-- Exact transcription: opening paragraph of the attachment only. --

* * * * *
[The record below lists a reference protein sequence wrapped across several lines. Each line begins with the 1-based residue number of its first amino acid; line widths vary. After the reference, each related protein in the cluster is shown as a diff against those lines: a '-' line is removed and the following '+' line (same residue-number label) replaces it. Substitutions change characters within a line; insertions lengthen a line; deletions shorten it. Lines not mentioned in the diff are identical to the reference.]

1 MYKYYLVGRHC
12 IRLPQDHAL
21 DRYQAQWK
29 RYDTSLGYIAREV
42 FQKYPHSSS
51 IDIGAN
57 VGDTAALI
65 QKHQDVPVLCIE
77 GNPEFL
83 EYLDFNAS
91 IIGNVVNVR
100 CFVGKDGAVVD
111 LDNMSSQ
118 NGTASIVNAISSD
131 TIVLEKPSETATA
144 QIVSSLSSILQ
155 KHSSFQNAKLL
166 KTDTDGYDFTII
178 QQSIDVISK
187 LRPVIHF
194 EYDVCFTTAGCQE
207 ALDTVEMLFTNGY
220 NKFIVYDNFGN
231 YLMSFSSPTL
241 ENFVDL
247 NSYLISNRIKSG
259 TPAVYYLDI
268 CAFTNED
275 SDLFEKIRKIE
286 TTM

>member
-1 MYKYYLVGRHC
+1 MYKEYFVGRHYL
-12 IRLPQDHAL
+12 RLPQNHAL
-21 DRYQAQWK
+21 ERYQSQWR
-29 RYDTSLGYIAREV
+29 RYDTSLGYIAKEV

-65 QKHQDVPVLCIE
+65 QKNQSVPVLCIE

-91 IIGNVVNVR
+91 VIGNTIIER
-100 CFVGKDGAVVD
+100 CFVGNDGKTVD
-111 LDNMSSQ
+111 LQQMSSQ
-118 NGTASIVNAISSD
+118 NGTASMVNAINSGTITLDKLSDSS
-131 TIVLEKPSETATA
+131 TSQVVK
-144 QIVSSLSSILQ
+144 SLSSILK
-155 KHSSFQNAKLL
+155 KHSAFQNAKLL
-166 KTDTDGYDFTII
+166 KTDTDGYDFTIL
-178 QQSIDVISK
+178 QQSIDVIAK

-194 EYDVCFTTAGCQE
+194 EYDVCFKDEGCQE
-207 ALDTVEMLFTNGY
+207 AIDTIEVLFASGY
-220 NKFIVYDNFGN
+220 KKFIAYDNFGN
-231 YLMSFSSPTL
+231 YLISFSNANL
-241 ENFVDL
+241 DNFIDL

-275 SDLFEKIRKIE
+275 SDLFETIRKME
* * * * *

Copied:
[The record below lists a reference protein sequence wrapped across several lines. Each line begins with the 1-based residue number of its first amino acid; line widths vary. After the reference, each related protein in the cluster is shown as a diff against those lines: a '-' line is removed and the following '+' line (same residue-number label) replaces it. Substitutions change characters within a line; insertions lengthen a line; deletions shorten it. Lines not mentioned in the diff are identical to the reference.]